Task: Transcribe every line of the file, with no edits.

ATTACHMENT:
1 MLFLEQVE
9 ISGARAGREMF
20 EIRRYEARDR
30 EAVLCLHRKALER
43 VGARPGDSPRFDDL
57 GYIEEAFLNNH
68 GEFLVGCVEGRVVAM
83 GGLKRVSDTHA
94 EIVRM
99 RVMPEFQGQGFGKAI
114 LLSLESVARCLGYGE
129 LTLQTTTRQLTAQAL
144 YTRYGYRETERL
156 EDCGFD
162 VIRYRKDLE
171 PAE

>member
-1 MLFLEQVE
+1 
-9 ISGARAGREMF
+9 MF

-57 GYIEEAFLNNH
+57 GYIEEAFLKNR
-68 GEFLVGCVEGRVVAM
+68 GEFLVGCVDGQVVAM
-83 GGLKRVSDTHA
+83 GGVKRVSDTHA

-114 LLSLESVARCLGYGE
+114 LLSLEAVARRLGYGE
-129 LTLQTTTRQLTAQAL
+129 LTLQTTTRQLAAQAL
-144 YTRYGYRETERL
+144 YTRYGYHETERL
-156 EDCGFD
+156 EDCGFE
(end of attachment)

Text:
1 MLFLEQVE
9 ISGARAGREMF
20 EIRRYEARDR
30 EAVLCLHRKALER
43 VGARPGDSPRFDDL
57 GYIEEAFLNNH
68 GEFLVGCVEGRVVAM
83 GGLKRVSDTHA
94 EIVRM
99 RVMPEFQGQGFGKAI
114 LLSLESVARCLGYGE
129 LTLQTTTRQLTAQAL
144 YTRYGYRETERL
156 EDCGFD
162 VIRYRKDLE
171 PAE

>member
-1 MLFLEQVE
+1 
-9 ISGARAGREMF
+9 MF

-57 GYIEEAFLNNH
+57 GYIEEAFLKNR
-68 GEFLVGCVEGRVVAM
+68 GEFLVGCVDGQVVAM
-83 GGLKRVSDTHA
+83 GGVKRVSDTHA

-114 LLSLESVARCLGYGE
+114 LLSLEAVARRLGYGE
-129 LTLQTTTRQLTAQAL
+129 LTLQTTTRQLAAQAL
-144 YTRYGYRETERL
+144 YTRYGYHETERL
-156 EDCGFD
+156 EDCGFE